– Ever dream of uncovering a valuable treasure in a garage sale or thrift store? Melbourne’s Holy Trinity Episcopal Church Thrift Shop manager, Martha
Baird, realized that fantasy, recently. While sorting a jumble of clothing donations, she discovered a unique formal Japanese wedding kimono.
Florida Tech was the fortunate recipient. The shop donated the ivory-colored silk kimono, called an “uchikake” to display in the university’s textiles
collection. Dating from the 1960s, the elaborate, embroidered kimono is a design from Japan’s Edo period (1600-1868).
“This kimono represents the traditional Japanese bridal costume,” said Carla Funk, special projects assistant to Florida Tech’s Senior Vice President of
Advancement Thomas Fox. “It has long, flowing sleeves, an extended train with a padded hemline and is elaborately decorated with metallic gold embroidered
images of foliage and male and female cranes. These are symbolic of a wish for a long and prosperous life for the couple.”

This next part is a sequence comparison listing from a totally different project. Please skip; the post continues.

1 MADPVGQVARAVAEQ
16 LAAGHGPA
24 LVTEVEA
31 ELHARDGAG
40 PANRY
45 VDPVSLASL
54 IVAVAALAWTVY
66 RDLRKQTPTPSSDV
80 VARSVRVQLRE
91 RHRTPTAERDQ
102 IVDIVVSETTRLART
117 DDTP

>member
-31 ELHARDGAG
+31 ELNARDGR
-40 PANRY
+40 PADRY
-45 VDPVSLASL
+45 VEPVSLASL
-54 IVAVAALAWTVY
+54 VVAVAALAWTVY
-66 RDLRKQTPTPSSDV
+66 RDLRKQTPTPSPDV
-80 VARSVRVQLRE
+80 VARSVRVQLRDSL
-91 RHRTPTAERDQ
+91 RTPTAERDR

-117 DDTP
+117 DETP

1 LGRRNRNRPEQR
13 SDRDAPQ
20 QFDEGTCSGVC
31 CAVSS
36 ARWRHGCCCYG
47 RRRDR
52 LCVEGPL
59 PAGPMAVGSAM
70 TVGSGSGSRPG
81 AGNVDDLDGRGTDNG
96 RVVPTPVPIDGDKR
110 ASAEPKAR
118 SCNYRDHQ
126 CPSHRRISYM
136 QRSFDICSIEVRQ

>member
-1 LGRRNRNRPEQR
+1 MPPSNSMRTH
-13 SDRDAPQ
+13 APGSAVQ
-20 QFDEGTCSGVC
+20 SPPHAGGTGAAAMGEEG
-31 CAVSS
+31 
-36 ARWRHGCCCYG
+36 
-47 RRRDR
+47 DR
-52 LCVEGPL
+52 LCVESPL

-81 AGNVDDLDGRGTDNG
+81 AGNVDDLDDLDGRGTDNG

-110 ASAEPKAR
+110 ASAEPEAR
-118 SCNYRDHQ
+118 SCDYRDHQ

Jody Carter, owner of Art Expressions in Downtown Eau Gallie, in Melbourne, has offered to fabricate a Plexiglas display case for just the cost of
materials, said Funk. “The kimono will make a dramatic display and is a wonderful addition to our textile collection, which contains many Asian objects. We
are very grateful for this beautiful item,” she added.
In 2005, Florida Tech hosted its first campus exhibit of the Ruth Funk collection, a showcase of jewelry, wearable art, art books, textiles and cultural
artifacts. Ruth Funk (no relation to Carla) donated to the university thousands of items, primarily textiles, she collected from around the world. Her
donation formed the basis for a Textile Arts program at the university.
The first course in the program, “History of World Textiles,” will be offered in fall 2006 and is open to the community. For more information, call (321)